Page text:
Kashekee youth program visiting Liberation Farms.
Photo by Holden Turner, SBCA staff
About the Somali Bantu Community Association:
The Somali Bantu Community Association's mission is to provide vital transitional services, advocacy, and food production that empowers members of the refugee community to uphold cultural identity and economic well-being to thrive in their new life here in Maine. The central pillars of our work are: Liberation Farms, our Community Farming Program which provides access to land and resources where our farmers grow fresh, chemical-free, culturally relevant produce; our Community Center-based Community Advocacy work including assistance with childcare, housing, employment, legal migration and healthcare; and the Kasheekee Youth Program an intercultural, reciprocal, and intergenerational exchange of Bantu culture and traditional growing practices.
We are advised by an Executive Director, a Board of Directors, and a Farm Committee, all of whom are Somali Bantu. Thus, all decisions are self-determined by our community’s priorities. Liberation Farms is a 104 acre piece of land in Wabanaki Territory held as an agrarian commons where over 200 farmers grow food for their families and we host Kasheekee youth programs. This year we opened the SBCA Community Center in downtown Lewiston - an exciting gathering place for the Somali Bantu community.
Learn more about Somali Bantu Community Association from its leaders:
“Our Somali Bantu community has been moved from place to place since 1991, and hasn’t had access to our own land for over 20 years. Now we have Liberation Farms, which means now we have a home. Everyone is so excited to practice our culture of farming into the future.”
- Muhidin Libah, Executive Director
Community and healing at the farm
Liberation Farms is a safe, secure location for our community to gather to heal, exercise, be in nature, and celebrate as a community without outside interference or influence. Liberation Farms is located on 104 acres in Wales, ME, a 25 minute commute from Lewiston, ME, where the majority of our community members reside, which is housed on 104 acres.
At Liberation Farms, members of our community are allotted a plot of land to be able to grow food for families, exercise, and gain agricultural knowledge specific to farming in Maine. Youth participants in our Kashekee Youth program have their own designated garden beds that they care for on a weekly basis, with the guidance and assistance of community Elder farmers and SBCA farm staff members. Youth also harvest the food they grow, practice recipes in partnership with St. Mary’s Nutrition Center, and are able to take food home to share with their loved ones. Growing food and being in nature connects us to our sense of belonging in the world.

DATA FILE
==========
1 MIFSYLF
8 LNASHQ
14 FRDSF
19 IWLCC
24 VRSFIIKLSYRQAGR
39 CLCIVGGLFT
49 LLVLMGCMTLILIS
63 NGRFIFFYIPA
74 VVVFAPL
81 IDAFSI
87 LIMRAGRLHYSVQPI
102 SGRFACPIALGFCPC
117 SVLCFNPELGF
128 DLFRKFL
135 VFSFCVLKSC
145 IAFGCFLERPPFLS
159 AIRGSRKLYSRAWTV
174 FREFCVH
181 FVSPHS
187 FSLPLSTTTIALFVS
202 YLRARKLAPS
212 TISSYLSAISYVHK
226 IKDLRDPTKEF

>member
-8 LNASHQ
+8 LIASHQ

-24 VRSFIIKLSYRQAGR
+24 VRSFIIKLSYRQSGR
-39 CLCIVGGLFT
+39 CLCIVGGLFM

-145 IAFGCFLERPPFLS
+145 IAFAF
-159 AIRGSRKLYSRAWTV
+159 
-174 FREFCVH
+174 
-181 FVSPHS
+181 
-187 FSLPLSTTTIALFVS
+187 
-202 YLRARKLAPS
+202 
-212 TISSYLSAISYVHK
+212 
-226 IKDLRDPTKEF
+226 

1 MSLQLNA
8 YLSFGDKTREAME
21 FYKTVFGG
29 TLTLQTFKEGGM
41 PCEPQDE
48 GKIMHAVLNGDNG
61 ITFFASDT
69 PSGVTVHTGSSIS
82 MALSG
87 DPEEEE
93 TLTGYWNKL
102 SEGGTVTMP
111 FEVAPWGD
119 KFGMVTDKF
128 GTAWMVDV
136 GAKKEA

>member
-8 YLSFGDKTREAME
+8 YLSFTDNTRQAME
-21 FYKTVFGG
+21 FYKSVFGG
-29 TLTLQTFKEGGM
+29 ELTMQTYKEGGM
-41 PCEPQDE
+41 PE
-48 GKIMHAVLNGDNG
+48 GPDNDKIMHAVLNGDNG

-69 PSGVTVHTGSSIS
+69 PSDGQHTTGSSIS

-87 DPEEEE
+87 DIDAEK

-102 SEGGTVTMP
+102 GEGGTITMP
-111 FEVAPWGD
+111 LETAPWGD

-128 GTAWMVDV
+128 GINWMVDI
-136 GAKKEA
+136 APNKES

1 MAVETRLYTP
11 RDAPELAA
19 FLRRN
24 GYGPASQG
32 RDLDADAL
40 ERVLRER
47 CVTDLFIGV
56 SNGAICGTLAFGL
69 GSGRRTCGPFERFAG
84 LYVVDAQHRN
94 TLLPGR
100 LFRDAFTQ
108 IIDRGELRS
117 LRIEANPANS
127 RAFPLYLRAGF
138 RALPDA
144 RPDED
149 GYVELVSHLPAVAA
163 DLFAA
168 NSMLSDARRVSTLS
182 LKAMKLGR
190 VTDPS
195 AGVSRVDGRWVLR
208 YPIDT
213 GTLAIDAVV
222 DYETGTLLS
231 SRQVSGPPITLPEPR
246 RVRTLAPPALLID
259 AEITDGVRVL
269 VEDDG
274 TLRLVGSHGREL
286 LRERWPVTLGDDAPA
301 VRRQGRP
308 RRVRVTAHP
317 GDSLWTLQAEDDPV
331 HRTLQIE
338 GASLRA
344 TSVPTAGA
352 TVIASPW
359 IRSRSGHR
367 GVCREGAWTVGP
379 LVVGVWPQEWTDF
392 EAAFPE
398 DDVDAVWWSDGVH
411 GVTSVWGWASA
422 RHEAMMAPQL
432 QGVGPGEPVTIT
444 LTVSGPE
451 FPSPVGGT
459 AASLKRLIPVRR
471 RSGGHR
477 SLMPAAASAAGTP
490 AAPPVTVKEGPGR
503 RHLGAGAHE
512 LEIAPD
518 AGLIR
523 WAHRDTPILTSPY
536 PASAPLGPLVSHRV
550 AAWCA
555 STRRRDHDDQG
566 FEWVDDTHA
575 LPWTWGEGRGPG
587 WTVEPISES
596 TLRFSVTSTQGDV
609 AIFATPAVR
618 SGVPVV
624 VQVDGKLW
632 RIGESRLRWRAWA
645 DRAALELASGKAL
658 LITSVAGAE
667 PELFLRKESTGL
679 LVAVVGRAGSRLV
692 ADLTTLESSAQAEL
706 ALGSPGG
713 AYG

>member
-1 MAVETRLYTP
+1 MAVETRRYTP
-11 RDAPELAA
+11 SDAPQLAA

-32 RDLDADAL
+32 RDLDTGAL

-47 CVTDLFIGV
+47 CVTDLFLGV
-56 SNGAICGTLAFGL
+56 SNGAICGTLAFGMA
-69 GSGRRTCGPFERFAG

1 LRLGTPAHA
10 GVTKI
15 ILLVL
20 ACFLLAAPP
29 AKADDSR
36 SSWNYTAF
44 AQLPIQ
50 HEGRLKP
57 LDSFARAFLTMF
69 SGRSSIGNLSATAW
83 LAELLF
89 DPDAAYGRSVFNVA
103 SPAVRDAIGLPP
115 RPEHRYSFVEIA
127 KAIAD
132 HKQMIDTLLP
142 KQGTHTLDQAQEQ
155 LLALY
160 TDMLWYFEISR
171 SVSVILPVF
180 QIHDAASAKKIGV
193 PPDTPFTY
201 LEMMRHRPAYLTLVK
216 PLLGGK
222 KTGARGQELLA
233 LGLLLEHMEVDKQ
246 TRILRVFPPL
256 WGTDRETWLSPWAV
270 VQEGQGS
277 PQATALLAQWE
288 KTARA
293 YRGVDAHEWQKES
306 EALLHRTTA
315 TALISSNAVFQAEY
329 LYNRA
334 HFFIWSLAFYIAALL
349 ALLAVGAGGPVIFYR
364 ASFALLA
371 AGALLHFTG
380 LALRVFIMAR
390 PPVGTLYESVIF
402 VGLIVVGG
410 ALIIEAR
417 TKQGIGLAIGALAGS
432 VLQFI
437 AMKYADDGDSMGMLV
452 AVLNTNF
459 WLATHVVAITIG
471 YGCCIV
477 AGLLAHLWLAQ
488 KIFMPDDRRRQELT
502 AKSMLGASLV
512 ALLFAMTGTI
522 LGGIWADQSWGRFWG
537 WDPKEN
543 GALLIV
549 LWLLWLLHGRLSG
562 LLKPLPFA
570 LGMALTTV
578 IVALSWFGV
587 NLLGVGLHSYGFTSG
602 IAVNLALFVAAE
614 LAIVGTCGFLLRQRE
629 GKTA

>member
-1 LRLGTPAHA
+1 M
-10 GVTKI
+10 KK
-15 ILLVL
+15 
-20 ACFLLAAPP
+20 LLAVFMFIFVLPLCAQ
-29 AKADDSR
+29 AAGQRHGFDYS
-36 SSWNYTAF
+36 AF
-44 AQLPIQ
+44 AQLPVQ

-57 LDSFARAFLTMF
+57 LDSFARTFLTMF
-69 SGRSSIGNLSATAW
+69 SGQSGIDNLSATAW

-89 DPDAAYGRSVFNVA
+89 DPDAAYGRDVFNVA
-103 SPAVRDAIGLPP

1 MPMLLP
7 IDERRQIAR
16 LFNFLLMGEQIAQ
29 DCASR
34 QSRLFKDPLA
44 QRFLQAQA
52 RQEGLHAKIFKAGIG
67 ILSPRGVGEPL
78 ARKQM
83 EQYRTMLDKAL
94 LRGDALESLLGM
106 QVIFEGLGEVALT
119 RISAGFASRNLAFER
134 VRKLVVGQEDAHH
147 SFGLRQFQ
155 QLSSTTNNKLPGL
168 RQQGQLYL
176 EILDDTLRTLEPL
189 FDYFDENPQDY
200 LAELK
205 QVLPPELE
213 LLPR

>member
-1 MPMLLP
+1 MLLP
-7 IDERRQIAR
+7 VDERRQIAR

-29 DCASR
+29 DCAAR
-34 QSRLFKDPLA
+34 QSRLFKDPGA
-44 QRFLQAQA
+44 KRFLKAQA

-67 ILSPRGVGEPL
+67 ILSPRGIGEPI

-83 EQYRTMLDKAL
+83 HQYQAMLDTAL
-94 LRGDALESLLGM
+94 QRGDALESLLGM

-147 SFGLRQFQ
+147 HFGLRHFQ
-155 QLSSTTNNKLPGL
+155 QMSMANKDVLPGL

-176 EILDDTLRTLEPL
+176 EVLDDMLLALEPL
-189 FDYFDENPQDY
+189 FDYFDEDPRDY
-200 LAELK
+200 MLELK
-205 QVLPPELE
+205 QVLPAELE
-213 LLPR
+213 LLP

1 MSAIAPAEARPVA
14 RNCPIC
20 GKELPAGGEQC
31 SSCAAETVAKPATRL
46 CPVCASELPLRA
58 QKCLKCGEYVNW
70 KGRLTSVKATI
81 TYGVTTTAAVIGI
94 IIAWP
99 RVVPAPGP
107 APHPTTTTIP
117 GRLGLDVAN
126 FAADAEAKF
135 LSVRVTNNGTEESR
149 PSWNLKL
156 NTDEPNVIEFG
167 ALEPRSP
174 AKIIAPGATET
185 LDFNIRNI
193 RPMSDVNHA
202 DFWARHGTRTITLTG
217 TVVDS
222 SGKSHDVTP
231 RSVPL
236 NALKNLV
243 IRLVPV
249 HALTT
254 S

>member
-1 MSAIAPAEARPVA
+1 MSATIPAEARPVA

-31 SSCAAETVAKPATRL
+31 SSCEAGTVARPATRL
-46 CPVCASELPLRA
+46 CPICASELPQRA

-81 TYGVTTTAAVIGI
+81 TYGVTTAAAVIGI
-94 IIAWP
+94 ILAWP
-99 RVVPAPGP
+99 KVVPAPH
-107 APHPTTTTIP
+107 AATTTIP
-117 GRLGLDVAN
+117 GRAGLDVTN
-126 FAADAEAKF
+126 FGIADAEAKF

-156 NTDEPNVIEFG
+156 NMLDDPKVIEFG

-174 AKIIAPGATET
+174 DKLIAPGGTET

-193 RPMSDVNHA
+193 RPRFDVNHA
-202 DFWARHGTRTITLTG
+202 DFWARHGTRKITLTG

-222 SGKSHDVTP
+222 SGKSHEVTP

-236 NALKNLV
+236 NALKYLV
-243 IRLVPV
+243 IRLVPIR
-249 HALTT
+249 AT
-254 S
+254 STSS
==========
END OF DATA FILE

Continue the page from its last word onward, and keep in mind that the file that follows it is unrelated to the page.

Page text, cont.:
The many benefits of farming
The Somali Bantu people have needed a place to exercise in culturally appropriate ways that ease adaptation to the new lifestyle and diet here in the United States. Farming has always been the most natural way for our people to exercise and feel strong while growing fresh, healthy food for our families and extended networks. Liberation Farms provides a venue for culturally appropriate exercise, space to commune with nature without the gaze or influence of onlookers, and the opportunity to heal from trauma. Many of our community members have experienced land loss and atrocities associated with conflict in Somalia and from living in refugee camps. Liberation Farms is a place where Somali Bantu people can reconnect to the land, their agricultural roots, and process the harms they have experienced, while increasing food security for families living at or below the poverty level here in Maine.
Now that our community has found a home, our community has finally found a piece of land to steward collaboratively in the community, and to shape what land use looks like for us now, and into the future. Liberation Farms is a dream realized to create a place for our community to truly thrive, and to reflect and share the values of our community with our partners and neighbors. Connecting to the outdoors gives everyone a sense of ownership, and provides the ability to grow their own fruits and vegetables.